Home Safety: Prevention and First Aid for Burns

More than 2 million Americans suffer from burns each year. Burns are also one of the greatest causes of accidental injury in children. The good news is that most burns are preventable.

Burns are most often caused by electricity, chemicals, and scalding from hot liquids (especially in children). Radiation, sunlight or tanning beds, and hot objects also cause burns.

Severity of Burns

Physicians categorize burns into four categories (or degrees), depending on severity.

  • First-degree burns affect the top layer of skin and cause redness and pain. They usually heal within three to six days with first-aid treatment at home (see below).
  • Second-degree burns damage the top two layers of the skin and can cause swelling. They may look wet or moist and often develop blisters due to loss of fluids from damaged blood vessels. These burns typically heal in two to three weeks.
  • Third-degree burns extend into the fat layer below the skin, which may appear stiff, waxy, shiny, leathery, or tan. Third-degree burns can damage nerves, causing numbness, and they take a long time to heal.
  • Fourth-degree burns are very serious and may affect bones and muscle.

Treatment for Burns

Run cool water over mild burns for 10 to 20 minutes. Apply burn cream or aloe to protect the skin while it heals. Use an over-the-counter pain reliever if needed.

See a physician if your burn is associated with increased pain, swelling, redness, or discharge, or if it doesn't heal in several weeks. Seek emergency care if you're burned on the hands, feet, face, groin, or buttocks, or if the burn affects a major joint. Untreated burns can lead to infection, loss of blood, dangerously low body temperature, breathing problems, scarring, or bone and joint problems.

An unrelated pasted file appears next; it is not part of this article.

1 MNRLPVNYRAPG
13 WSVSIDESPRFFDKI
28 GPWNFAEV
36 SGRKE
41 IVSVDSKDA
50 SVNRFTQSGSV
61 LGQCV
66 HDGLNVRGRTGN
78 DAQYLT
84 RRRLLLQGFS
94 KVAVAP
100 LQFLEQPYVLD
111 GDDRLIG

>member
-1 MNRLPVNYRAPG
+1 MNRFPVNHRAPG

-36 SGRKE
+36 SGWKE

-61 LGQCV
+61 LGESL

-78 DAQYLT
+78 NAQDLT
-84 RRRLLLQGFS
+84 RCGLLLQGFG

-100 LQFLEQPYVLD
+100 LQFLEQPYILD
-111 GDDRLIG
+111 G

Don't break blisters or put oil, butter, ice, or ice water on your burn. Furthermore, do not apply anything to a chemical burn; it may cause a reaction and make the burn worse.

Preventing Burns at Home

Taking simple precautions can help to prevent burns.

  • Use care when handling hot liquids, especially around children.
  • Cover unused electrical outlets and replace damaged cords.
  • Keep fire extinguishers on every floor, especially in the kitchen, and learn how to use them.
  • Stay at least three feet from space heaters and keep them away from combustible substances.
  • Check your smoke detectors and change the batteries regularly.
  • Set your hot water heater to 120 to 130 degrees F to prevent scalding.
  • Don't put water on grease fires.

Craig Kraffert, MD, reviewed this article.



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